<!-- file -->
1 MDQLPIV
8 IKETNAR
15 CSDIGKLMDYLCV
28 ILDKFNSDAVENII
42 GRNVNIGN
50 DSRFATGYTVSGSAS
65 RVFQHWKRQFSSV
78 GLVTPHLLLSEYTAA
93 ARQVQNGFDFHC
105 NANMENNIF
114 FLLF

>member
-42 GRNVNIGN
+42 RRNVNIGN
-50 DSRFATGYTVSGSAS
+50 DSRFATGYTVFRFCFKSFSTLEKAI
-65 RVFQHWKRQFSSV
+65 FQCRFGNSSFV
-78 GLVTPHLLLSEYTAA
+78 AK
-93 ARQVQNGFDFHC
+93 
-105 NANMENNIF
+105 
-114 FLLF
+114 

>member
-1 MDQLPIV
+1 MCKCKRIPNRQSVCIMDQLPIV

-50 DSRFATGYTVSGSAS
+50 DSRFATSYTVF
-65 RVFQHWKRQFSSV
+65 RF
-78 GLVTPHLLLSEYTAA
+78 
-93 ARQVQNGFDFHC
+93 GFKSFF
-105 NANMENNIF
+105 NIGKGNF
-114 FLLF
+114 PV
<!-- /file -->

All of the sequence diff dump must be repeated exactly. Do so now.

1 MDQLPIV
8 IKETNAR
15 CSDIGKLMDYLCV
28 ILDKFNSDAVENII
42 GRNVNIGN
50 DSRFATGYTVSGSAS
65 RVFQHWKRQFSSV
78 GLVTPHLLLSEYTAA
93 ARQVQNGFDFHC
105 NANMENNIF
114 FLLF

>member
-42 GRNVNIGN
+42 RRNVNIGN
-50 DSRFATGYTVSGSAS
+50 DSRFATGYTVFRFCFKSFSTLEKAI
-65 RVFQHWKRQFSSV
+65 FQCRFGNSSFV
-78 GLVTPHLLLSEYTAA
+78 AK
-93 ARQVQNGFDFHC
+93 
-105 NANMENNIF
+105 
-114 FLLF
+114 

>member
-1 MDQLPIV
+1 MCKCKRIPNRQSVCIMDQLPIV

-50 DSRFATGYTVSGSAS
+50 DSRFATSYTVF
-65 RVFQHWKRQFSSV
+65 RF
-78 GLVTPHLLLSEYTAA
+78 
-93 ARQVQNGFDFHC
+93 GFKSFF
-105 NANMENNIF
+105 NIGKGNF
-114 FLLF
+114 PV